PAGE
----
October 2019
Pentagon Seeks New Missile Interceptor
By Kingston Reif
Arms Control Association


The U.S. Defense Department has formally canceled its program to design an upgraded kill vehicle for the U.S. long-range missile defense system and will instead seek to build a new interceptor for the system.

A U.S. plan to replace the exoatmospheric kill vehicle, shown here as an artists' conception, were formally cancelled in August. (Image: Raytheon)
An Aug. 21 Pentagon statement said that effective the next day, the Pentagon would terminate the Boeing Company’s contract to build the Redesigned Kill Vehicle (RKV) “due to technical design problems.”

The announcement followed the department’s decision in May to order Boeing, the lead contractor for the $67 billion Ground-Based Midcourse Defense (GMD) system, to stop all work on the new kill vehicle. (See ACT, July/August 2019.) The GMD system is designed to defend the United States against a limited, long-range ballistic missile attack from North Korea or Iran.

“Ending the program was the responsible thing to do,” Mike Griffin, undersecretary of defense for research and engineering, said in the statement. “Development programs sometimes encounter problems. After exercising due diligence, we decided the path we’re going down wouldn’t be fruitful, so we’re not going down that path anymore.”

Congress has appropriated more than $1 billion for the RKV program, from the program’s inception in fiscal year 2015 through fiscal year 2019.

The RKV was intended to be more reliable and cost effective than the current generation of GMD kill vehicles that have seen mixed test results and face an evolving threat, particularly from North Korea. The system has an intercept success rate of just more than 50 percent in controlled testing.

The Missile Defense Agency (MDA) planned to deploy the RKV beginning in 2021 atop 20 new interceptors in Alaska to augment the existing fleet of 44 interceptors there and in California. The RKV was also intended to replace the aging kill vehicles atop the current fleet.

The demise of the RKV could delay the fielding of the additional interceptors “to the 2030 timeframe at the earliest under the current acquisition requirements” to compete, test, and certify a new interceptor “in operational and realistic conditions,” the Missile Defense Advocacy Alliance said in an Aug. 21 alert.

The termination will likewise delay the modernization of the existing fleet of ground-based interceptors, the oldest of which were fielded between 2004 and 2007.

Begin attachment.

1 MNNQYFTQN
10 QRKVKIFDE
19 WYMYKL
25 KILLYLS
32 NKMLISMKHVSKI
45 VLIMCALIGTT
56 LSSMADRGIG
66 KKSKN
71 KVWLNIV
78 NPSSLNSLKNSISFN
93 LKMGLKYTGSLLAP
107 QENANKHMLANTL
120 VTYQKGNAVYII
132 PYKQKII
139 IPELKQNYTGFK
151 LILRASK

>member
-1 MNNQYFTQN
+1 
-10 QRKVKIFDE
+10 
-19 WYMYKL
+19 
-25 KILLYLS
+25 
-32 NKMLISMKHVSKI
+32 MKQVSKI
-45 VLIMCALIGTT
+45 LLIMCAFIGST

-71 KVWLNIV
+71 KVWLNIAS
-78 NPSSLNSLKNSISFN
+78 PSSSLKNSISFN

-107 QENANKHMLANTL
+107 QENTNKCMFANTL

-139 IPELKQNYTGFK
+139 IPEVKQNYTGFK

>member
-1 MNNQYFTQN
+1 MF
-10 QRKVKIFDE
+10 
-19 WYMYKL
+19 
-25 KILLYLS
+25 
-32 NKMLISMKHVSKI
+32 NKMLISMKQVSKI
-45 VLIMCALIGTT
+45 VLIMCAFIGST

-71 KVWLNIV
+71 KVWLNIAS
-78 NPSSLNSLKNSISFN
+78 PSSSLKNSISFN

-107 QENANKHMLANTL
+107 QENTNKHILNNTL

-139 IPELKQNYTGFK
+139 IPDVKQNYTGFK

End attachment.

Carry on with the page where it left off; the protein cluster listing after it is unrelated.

According to the Government Accountability Office, ground-based interceptors “only have an initial service life of 20 years and [the] MDA previously decided not to make any upgrades to the [original interceptor] because of initial plans to begin replacing them with RKVs in 2020.”

In the wake of the failure of the RKV program, the Defense Department plans to develop an entirely new long-range interceptor that will also include a new kill vehicle.

John Rood, undersecretary of defense for policy, said at a Sept. 17 event in Washington that the department plans to issue “what we will hope will be the final request for proposals” to industry for the new interceptor in October.

“We are positioned for near-term responses from industry, and the Missile Defense Agency advises me that they’re poised to try to rapidly move to award,” he added.

The Pentagon has released few details about the requirements for the new interceptor, the proposed timeline to develop and field it, or the estimated cost.

Rood said the MDA will continue existing plans to build 20 additional missile silos in Alaska “to be ready to house” the new interceptors.

The plan to develop the new interceptor is part of “a realignment of over $12 billion in current budget plans for development of a Next-Generation Interceptor” for the GMD system, according to the report accompanying the Senate Appropriations Committee version of the fiscal year 2020 defense appropriations bill.

In addition to the Next-Generation Interceptor, the $12 billion figure includes funding for research, development, test, and evaluation; procurement; and operations and maintenance for the entire GMD program from fiscal year 2020 to fiscal year 2030, a defense official told Inside Defense on Sept. 13.

Unlike the other involved Senate and House committees, the Senate Appropriations Committee published
its defense bill after the cancellation of the RKV.

The bill supported the MDA proposal to shift $728 billion in fiscal year 2019 and 2020 funding for the GMD system to support “a competitive acquisition” of the new interceptor “while addressing current GMD requirements.” The bill would provide $222 million specifically for the new interceptor.

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